Uncovering Human Memory NK Cells
Natural Killer (NK) cells drive the innate immune response by recognizing non-self or missing self from pathogens. However, mounting evidence suggests that differences between the adaptive and innate immune responses may not be so clear cut. With the help of over a dozen BioLegend antibodies and recombinant proteins, Nikzad et al. discovered the presence of human NK cells that are able to mount an adaptive, antigen-specific immune response.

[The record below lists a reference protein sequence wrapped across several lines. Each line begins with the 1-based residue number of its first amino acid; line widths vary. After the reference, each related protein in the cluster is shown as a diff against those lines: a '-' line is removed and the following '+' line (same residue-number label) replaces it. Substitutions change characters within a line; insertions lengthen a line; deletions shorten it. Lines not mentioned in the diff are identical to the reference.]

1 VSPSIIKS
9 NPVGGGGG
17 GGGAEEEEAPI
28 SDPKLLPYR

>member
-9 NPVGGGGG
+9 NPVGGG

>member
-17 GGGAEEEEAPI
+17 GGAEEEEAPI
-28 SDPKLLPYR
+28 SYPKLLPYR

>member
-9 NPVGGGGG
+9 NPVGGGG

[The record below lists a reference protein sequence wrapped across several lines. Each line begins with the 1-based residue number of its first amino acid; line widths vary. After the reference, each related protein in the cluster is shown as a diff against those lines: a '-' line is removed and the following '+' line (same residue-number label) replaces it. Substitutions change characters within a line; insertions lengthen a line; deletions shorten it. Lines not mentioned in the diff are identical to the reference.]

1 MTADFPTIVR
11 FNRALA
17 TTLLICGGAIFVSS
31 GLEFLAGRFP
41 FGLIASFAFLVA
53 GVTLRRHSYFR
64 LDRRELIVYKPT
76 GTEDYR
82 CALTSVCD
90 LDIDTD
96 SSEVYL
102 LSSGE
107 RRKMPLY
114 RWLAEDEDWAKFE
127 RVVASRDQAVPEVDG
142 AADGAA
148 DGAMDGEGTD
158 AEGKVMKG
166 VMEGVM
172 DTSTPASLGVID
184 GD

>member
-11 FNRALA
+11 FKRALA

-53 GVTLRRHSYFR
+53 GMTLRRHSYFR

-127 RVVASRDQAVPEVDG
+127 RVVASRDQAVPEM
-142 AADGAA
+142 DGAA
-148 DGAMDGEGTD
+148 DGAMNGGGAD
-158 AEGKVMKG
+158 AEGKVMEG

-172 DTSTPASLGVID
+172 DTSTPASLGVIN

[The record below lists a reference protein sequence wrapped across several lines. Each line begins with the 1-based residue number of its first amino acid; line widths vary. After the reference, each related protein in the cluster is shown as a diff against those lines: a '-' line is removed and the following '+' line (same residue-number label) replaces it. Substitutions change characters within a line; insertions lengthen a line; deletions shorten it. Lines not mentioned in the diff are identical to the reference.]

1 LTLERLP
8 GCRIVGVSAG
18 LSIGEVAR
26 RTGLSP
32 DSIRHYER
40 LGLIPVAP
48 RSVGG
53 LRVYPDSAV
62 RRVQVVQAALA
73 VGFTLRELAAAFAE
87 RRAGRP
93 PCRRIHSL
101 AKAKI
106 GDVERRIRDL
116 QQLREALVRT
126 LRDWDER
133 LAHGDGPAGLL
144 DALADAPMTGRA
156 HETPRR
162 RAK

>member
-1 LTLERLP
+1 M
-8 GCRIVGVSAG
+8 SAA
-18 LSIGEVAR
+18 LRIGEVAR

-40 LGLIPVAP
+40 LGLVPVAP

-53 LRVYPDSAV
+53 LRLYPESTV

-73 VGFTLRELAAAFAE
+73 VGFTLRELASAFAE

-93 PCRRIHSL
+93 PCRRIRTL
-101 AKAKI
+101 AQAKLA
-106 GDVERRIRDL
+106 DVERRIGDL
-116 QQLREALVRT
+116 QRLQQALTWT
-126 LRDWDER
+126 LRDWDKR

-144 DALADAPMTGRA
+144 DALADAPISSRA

Using a humanized mouse model, they discovered that hepatic NK cells vaccinated with an HIV envelope protein selectively killed HIV Env-loaded target cells. They also found the presence of memory NK cells in adult subjects upon a second exposure to the chicken pox virus. Together, they demonstrated these memory NK cells are vaccination-dependent, antigen-specific and long-lived; all key hallmarks of an adaptive immune response.